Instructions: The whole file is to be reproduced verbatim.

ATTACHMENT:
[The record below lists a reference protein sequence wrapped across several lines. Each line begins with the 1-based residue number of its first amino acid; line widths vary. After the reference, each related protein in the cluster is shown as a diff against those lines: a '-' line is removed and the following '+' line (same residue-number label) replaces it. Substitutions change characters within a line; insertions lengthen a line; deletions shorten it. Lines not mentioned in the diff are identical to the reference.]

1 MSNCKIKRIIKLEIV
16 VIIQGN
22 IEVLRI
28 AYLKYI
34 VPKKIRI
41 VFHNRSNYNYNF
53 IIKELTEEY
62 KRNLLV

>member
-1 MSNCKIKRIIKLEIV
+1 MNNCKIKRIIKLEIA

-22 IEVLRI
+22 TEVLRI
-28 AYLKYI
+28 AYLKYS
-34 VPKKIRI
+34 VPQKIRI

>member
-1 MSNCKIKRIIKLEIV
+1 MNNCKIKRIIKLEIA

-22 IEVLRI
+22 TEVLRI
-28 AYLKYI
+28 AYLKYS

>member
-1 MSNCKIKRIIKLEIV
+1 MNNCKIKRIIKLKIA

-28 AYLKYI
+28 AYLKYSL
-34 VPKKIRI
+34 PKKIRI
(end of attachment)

[The record below lists a reference protein sequence wrapped across several lines. Each line begins with the 1-based residue number of its first amino acid; line widths vary. After the reference, each related protein in the cluster is shown as a diff against those lines: a '-' line is removed and the following '+' line (same residue-number label) replaces it. Substitutions change characters within a line; insertions lengthen a line; deletions shorten it. Lines not mentioned in the diff are identical to the reference.]

1 MSNCKIKRIIKLEIV
16 VIIQGN
22 IEVLRI
28 AYLKYI
34 VPKKIRI
41 VFHNRSNYNYNF
53 IIKELTEEY
62 KRNLLV

>member
-1 MSNCKIKRIIKLEIV
+1 MNNCKIKRIIKLEIA

-22 IEVLRI
+22 TEVLRI
-28 AYLKYI
+28 AYLKYS
-34 VPKKIRI
+34 VPQKIRI

>member
-1 MSNCKIKRIIKLEIV
+1 MNNCKIKRIIKLEIA

-22 IEVLRI
+22 TEVLRI
-28 AYLKYI
+28 AYLKYS

>member
-1 MSNCKIKRIIKLEIV
+1 MNNCKIKRIIKLKIA

-28 AYLKYI
+28 AYLKYSL
-34 VPKKIRI
+34 PKKIRI